Loudoun County Public Schools has been ordered by a judge to reinstate physical education teacher Byron Tanner Cross, who was suspended days after telling the school board he would not refer to transgender students by their preferred pronouns because of his religious beliefs.
In his ruling, Loudoun County Circuit Judge James Plowman said actions taken by the school system were unconstitutional, and that the school system’s handling of the situation was “extreme” and “vindictive.”
Cross, who teaches at Leesburg Elementary School, was placed on leave less than 48 hours after telling the school board: “I’m a teacher, but I serve God first.”
“I will not affirm that a biological boy can be a girl and vice versa because it’s against my religion,” Cross said.”It’s lying to a child, it’s abuse to a child and it’s sinning against our God.”
Cross is represented by Alliance Defending Freedom, a nonprofit Conservative legal organization.
In his ruling, Plowman wrote Cross “was speaking as a citizen, not in his official capacity,” as a teacher. The board meeting occurred “during nonworking hours at a forum where public comment was invited.”
The school system, in its filings, and in a Friday hearing, argued it suspended Cross not for what he said, but for the disruption it caused.
The school system said it had received six emails from parents who didn’t want their students to have contact with Cross.
The day after his statements, Cross had participated in school. Plowman was unconvinced Cross’s presence in school was distracting. “There was simply an absence of evidence,” Plowman said. “No actual disruption to school operations occurred.”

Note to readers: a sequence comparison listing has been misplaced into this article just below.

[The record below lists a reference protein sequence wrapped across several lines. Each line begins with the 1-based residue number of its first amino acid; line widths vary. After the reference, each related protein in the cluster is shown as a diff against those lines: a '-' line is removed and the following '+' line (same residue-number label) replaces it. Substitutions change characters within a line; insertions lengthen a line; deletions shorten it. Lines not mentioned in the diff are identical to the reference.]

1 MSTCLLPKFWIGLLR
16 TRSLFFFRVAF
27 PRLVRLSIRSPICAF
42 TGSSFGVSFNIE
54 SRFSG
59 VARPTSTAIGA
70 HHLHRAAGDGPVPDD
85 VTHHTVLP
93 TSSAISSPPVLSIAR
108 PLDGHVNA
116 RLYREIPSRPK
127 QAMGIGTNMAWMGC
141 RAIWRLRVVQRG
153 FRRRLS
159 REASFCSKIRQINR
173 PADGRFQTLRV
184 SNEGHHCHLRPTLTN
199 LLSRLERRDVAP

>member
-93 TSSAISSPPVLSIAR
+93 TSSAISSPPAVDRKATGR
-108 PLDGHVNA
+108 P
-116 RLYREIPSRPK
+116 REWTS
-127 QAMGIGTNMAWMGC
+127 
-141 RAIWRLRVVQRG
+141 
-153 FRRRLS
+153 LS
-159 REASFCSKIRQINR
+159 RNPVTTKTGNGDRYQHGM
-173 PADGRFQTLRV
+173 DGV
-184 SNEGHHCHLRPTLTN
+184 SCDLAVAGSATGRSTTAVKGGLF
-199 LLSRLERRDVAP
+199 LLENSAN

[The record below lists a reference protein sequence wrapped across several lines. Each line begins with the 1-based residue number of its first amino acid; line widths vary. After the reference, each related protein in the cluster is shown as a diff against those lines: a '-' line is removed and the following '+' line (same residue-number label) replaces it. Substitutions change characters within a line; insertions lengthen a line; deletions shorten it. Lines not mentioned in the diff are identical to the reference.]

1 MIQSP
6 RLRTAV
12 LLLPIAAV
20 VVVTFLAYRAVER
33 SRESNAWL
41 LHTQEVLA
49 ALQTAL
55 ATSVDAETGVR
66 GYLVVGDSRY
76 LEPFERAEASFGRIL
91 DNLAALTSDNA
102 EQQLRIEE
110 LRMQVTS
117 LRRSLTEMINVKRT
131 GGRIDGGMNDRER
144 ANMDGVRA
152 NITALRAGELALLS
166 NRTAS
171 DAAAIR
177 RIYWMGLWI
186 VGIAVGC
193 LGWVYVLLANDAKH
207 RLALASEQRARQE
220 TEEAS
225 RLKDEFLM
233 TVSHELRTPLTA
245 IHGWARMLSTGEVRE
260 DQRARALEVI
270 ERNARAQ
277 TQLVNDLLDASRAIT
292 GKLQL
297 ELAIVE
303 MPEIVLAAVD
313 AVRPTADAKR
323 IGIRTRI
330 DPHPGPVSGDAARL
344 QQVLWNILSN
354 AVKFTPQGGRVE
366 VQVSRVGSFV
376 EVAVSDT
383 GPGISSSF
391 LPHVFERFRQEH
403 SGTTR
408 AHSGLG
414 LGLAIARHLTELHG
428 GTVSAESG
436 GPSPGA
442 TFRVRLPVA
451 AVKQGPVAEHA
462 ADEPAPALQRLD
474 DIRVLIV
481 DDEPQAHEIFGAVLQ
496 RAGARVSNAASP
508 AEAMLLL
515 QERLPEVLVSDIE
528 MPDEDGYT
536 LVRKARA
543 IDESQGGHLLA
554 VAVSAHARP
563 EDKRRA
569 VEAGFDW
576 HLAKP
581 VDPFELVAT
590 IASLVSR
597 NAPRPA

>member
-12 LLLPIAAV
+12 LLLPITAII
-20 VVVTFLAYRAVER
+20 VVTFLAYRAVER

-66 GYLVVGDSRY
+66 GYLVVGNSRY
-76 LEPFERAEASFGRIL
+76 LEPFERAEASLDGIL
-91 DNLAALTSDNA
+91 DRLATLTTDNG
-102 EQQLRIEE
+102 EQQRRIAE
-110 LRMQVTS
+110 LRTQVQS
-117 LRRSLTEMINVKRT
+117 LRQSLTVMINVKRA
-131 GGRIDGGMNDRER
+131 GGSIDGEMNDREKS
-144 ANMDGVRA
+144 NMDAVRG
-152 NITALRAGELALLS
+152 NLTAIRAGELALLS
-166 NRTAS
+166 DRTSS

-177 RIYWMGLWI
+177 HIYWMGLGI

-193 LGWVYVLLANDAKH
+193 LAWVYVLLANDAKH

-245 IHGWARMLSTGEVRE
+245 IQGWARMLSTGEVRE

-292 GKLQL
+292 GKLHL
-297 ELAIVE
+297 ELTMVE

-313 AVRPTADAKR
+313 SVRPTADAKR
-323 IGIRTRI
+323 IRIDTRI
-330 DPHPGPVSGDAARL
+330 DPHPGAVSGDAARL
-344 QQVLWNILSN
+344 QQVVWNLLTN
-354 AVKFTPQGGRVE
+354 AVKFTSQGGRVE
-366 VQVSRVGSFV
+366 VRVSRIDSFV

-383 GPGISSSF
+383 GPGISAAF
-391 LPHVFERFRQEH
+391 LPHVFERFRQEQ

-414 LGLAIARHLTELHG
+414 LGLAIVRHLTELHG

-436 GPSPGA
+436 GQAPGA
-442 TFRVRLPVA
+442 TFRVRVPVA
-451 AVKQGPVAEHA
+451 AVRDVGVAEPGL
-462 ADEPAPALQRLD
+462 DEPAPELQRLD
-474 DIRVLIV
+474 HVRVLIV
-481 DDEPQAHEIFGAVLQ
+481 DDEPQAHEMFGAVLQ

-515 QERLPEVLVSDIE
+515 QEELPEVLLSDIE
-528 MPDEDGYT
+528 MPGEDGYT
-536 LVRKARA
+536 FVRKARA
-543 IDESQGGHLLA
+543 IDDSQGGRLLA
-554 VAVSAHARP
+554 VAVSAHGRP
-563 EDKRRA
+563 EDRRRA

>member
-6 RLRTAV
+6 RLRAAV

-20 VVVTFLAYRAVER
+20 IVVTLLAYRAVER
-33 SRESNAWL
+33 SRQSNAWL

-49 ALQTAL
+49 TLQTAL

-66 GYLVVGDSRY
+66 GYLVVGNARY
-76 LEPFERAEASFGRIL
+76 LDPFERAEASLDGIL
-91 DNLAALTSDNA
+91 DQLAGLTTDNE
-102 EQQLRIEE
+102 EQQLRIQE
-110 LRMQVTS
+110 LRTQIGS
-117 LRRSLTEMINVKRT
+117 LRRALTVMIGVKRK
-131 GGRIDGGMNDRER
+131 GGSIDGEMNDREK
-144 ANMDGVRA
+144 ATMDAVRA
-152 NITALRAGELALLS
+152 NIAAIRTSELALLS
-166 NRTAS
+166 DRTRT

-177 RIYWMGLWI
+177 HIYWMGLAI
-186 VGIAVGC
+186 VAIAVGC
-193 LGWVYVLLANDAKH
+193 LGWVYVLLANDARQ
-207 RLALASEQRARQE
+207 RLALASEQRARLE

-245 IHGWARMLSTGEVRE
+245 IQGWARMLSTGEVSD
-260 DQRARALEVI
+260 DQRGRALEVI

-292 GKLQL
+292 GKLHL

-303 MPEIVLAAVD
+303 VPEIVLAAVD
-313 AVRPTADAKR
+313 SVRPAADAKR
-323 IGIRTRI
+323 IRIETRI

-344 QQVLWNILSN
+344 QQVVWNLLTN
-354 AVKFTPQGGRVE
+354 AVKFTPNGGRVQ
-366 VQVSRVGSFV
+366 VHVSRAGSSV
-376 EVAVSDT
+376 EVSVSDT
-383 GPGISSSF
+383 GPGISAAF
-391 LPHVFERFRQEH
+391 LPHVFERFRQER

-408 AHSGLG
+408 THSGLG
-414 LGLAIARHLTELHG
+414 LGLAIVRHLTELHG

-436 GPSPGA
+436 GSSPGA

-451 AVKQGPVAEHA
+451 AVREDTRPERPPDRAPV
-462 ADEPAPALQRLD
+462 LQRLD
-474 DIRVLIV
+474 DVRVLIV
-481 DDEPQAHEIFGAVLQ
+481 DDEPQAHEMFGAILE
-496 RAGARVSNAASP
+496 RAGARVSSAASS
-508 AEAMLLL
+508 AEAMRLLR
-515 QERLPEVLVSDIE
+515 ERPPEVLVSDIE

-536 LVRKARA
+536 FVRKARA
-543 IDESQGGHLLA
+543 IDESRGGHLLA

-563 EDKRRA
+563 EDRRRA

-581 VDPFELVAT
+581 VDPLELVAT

On balance: “The Plaintiff’s interest in expressing his First Amendment speech outweighs the Defendant’s interest in restricting the same,” said Plowman, who added that Cross’s statements “did not serve to meaningfully disrupt the operation or services of Leesburg Elementary School.”
By suspending Cross, and forbidding him from coming on school property, the school system “adversely affected his constitutionally protected speech,” since he was forbidden from participating in future public school board forums.
According to Plowman, school officials suspended Cross based on “the fear that Plaintiff will refuse to follow mandated school policy.” Judge Plowman called that a “leap.”
“The ‘comments’ made by the Plaintiff have in their very core, proclamations of faith and how he is to apply them to his life. The expectation of the Defendants, in addition to the disruption previously relied upon, is the fear that Plaintiff will refuse to follow mandated school policy,” wrote Plowman.
Plowman said Cross’s comments were made without a policy being in place, and that it’s “possible to not follow the expectations of the policy, and at the same time, not violate its mandates. As such, the anticipatory violation that the Defendants expect, due to his faith, is misplaced.”